Physics Asked by evening silver fox on December 29, 2020

Consider the partition function for a scalar field ${phi:mathbb{R}_{geq 0}tomathbb{R}}$, $Z=int Dphi Dlambdaexp(-S)$ with the action $$S=underbrace{int_0^infty dx frac{1}{2}(partial_xphi)^2}_{S_0}+underbrace{int_0^infty dx hspace{1mm}ilambda(partial_xphi-cphi)delta(x)}_{S_lambda},$$

where $lambda$ is a Lagrange multiplier field to enforce the Robin boundary condition $partial_xphi(x=0)=cphi(x=0)$. The second term in the action $$S_lambda=int_0^infty dx Big[ ilambda(partial_xphi-cphi)delta(x)Big]= ilambda(partial_xphi-cphi)vert_{x=0},$$

generates the functional delta $$int Dlambda expBig(int_0^infty dx hspace{1mm} ilambda(partial_xphi-cphi)delta(x)Big)=int DlambdaexpBig( ilambda(partial_xphi-cphi)vert_{x=0}Big)=delta((partial_xphi-cphi)vert_{x=0}).$$

Assuming that the fields and their derivatives (at least the first derivative) vanish at $x=infty$, the saddle-point equations are obtained by enforcing $S[phi+deltaphi,lambda+deltalambda]-S[phi,lambda]=0$:

$$(-partial_xphi)deltaphivert_{x=0}+ilambda (partial_xdeltaphi-cdeltaphi)vert_{x=0}=0,$$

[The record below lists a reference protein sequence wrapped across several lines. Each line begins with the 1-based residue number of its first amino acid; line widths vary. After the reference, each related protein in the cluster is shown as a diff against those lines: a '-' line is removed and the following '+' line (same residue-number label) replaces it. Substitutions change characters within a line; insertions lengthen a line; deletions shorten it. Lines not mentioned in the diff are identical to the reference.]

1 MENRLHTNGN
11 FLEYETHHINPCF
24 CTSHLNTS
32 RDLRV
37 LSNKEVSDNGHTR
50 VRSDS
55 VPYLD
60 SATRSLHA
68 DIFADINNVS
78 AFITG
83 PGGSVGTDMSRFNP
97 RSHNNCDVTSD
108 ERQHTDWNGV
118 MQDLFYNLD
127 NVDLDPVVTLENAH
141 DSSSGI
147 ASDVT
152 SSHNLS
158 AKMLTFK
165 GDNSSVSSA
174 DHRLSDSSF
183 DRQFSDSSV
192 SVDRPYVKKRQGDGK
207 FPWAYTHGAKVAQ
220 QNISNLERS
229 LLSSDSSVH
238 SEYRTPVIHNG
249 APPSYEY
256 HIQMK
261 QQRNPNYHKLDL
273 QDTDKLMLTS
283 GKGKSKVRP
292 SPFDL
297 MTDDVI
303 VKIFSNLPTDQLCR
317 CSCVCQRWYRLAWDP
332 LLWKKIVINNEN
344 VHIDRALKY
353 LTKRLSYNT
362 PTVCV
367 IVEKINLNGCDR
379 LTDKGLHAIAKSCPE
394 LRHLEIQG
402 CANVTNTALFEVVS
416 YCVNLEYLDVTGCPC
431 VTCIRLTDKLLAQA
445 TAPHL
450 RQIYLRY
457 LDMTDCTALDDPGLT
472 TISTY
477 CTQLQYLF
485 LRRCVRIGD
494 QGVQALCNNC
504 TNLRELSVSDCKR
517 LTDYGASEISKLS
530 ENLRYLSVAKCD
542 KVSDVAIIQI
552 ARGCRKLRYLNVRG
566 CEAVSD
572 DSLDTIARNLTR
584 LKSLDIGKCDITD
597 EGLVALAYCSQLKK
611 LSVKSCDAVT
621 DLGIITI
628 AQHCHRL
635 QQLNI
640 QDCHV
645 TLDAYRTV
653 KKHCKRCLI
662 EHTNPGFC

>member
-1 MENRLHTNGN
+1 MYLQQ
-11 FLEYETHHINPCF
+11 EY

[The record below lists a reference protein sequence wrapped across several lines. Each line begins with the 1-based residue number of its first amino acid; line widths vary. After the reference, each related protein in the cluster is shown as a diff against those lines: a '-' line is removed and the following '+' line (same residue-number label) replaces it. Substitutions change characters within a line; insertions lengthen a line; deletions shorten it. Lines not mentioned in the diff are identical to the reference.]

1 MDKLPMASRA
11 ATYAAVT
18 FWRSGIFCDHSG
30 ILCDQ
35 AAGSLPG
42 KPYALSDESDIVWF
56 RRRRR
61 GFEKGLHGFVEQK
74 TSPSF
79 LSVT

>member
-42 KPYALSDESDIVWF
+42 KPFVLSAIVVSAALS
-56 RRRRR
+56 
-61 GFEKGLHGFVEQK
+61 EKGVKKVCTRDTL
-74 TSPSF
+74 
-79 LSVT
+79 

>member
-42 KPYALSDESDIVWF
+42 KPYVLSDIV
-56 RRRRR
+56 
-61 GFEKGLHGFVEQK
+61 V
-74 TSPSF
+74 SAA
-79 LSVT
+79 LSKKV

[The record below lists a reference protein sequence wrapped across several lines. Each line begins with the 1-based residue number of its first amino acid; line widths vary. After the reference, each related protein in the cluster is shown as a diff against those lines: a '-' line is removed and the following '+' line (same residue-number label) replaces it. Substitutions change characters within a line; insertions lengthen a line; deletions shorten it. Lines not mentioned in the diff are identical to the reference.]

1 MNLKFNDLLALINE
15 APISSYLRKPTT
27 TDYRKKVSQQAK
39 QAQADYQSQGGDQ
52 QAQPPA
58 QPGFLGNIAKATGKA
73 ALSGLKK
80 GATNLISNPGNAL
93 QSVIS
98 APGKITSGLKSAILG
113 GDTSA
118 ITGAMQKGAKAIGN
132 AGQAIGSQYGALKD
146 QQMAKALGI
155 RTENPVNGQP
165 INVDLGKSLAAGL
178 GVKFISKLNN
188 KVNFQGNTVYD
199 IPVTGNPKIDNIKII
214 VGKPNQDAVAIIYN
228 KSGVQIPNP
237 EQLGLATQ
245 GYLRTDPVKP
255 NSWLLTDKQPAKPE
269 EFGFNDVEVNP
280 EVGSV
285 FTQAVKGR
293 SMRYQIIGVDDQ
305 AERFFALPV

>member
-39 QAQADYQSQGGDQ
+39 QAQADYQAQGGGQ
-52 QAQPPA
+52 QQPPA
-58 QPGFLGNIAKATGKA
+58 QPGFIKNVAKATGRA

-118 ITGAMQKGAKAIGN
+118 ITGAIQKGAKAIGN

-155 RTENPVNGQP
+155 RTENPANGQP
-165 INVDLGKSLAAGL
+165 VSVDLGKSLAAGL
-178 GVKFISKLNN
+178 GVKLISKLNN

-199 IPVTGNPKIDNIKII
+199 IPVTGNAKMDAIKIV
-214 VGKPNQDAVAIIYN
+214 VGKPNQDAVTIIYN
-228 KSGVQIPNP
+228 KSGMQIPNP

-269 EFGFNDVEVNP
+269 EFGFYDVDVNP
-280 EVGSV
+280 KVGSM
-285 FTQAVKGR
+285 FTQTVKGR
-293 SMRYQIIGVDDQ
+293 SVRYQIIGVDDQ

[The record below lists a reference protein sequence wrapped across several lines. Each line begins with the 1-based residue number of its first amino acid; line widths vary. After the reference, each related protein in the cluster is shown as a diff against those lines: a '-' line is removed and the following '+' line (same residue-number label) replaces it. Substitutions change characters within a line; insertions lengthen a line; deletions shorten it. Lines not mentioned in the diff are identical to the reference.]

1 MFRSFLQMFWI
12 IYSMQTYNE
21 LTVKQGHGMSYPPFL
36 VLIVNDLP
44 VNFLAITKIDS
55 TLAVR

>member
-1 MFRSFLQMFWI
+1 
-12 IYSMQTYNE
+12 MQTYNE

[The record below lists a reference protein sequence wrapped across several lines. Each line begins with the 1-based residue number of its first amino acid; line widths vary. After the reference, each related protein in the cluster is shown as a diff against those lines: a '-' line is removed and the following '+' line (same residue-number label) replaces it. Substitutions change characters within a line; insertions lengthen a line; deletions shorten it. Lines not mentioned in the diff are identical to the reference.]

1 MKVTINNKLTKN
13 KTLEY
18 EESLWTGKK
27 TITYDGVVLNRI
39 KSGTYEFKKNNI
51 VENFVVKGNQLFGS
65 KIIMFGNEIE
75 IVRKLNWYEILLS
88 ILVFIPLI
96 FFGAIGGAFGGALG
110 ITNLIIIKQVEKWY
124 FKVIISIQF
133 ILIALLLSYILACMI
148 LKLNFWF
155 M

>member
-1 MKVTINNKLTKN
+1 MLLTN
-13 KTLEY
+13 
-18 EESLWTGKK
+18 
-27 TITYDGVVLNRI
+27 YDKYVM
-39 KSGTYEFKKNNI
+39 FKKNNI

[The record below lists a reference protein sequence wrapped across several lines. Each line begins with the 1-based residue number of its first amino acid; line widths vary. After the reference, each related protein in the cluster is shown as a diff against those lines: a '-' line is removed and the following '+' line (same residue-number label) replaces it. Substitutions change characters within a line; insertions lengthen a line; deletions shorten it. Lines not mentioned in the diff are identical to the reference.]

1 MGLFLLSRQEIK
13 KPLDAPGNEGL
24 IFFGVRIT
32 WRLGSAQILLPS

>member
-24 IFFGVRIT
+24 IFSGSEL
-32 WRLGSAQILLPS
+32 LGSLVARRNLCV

and

$$deltalambda(partial_xphi-cphi)vert_{x=0}=0.$$

Now, how is one supposed to deal with the $partial_xdeltaphi $ term, over which we do not have any assumptions? $deltaphi$ are the off-shell fluctuations for which, from what I have seen earlier, we just assume $delta phi(x=0,infty)=0$, with no assumptions for $partial_xdeltaphi$. In this sense, (only) the on-shell solution of the equations of motion satisfies the required boundary condition at $x=0$, and also possibly any correlators, i.e. $(partial_x-c)langlephi(x)phi(x’)ranglevert_{x=0}$, but that’s for another day.

P.S.: Also, another method would be to not use the stationary phase value for $lambda$ and later integrate over it after finding the required correlators, i.e. $$langlephi(x)phi(x’)rangle=frac{int Dlambda phi(x)phi(x’)exp(-S)}{int Dlambda exp(-S)},$$ but at the moment I am just concerned with the method chalked out above.

Correct me if I’m wrong. You try 2 functions $phi$ and $phi_2=phi+deltaphi$ which both must satisfy boundary condition. Since boundary condition is linear, logically $deltaphi$ satisfies it too.

Answered by Alex on December 29, 2020

Comments to the post (v5):

First of all: an integral where the support of the Dirac delta distribution coincides with one of the integration limits is ill-defined.

However, in OP's case this can be avoided altogether. Just add the term $ilambda(phi^{prime}(0)-cphi(0))$ to the action $S$ instead.

For consistency, we need 2 boundary conditions (BCs): 1 initial BC at $x_i=0$ and 1 final BC at $x_f=0$.

Moreover, for the functional/variational derivative to be well-defined, the BCs should be either essential or natural. The Robin BC is neither.

Answered by Qmechanic on December 29, 2020

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